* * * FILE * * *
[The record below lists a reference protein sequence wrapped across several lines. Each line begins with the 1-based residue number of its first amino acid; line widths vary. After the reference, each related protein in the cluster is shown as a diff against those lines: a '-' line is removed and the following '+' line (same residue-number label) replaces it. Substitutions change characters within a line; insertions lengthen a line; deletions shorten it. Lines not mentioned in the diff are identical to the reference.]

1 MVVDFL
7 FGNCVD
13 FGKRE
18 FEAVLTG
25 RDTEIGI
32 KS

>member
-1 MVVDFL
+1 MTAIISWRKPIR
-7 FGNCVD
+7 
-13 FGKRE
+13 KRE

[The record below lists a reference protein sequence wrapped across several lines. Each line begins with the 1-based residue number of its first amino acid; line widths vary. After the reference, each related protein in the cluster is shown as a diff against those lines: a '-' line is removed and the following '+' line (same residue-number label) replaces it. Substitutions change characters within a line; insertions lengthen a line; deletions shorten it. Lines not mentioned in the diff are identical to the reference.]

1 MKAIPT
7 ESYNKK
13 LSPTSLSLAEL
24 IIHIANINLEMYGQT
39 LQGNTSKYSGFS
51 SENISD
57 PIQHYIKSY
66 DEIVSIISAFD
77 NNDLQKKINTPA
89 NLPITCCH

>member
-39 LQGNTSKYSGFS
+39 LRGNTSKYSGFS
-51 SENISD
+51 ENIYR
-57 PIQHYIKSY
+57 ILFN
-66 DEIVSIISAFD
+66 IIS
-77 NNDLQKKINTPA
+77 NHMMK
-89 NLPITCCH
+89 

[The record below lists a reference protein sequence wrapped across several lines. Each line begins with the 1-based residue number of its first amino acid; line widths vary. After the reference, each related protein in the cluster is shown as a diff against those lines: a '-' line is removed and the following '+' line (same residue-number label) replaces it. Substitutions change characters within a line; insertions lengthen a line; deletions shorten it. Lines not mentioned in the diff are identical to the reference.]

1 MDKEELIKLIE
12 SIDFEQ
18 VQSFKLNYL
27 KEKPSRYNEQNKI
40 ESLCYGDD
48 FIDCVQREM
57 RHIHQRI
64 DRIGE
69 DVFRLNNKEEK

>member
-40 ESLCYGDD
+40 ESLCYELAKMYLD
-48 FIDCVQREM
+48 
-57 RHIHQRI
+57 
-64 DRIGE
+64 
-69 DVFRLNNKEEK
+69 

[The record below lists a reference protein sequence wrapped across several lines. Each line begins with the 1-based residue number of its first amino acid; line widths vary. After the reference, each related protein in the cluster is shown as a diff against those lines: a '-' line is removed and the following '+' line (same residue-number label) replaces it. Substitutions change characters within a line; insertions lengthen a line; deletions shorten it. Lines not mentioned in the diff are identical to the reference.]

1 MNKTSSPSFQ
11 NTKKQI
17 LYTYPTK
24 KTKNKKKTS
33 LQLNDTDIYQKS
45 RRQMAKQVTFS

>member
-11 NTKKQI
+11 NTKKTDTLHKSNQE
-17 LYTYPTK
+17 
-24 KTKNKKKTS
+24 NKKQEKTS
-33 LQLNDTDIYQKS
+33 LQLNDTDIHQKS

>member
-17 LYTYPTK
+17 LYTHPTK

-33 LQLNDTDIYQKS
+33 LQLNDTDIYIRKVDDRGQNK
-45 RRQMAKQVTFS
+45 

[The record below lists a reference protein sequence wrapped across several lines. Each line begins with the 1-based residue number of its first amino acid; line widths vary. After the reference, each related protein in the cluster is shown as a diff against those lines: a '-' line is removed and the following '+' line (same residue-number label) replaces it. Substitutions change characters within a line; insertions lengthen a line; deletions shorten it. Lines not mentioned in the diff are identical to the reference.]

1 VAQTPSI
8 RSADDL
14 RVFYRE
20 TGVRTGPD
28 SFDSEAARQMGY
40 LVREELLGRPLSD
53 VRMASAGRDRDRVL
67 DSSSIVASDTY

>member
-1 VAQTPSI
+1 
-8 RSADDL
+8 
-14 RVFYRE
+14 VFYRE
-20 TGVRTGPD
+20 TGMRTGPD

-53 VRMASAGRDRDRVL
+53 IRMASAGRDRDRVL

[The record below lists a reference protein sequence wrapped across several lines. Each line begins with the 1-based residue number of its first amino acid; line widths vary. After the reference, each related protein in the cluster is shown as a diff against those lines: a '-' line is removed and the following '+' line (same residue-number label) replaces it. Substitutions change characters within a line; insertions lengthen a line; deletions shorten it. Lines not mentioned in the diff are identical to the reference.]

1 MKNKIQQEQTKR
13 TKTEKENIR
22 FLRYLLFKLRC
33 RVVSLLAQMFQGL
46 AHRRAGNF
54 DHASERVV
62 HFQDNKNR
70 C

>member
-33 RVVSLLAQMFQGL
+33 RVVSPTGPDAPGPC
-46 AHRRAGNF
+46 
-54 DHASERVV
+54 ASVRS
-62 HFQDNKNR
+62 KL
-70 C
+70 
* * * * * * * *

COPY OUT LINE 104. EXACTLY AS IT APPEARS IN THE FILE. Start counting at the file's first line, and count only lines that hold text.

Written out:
1 MKNKIQQEQTKR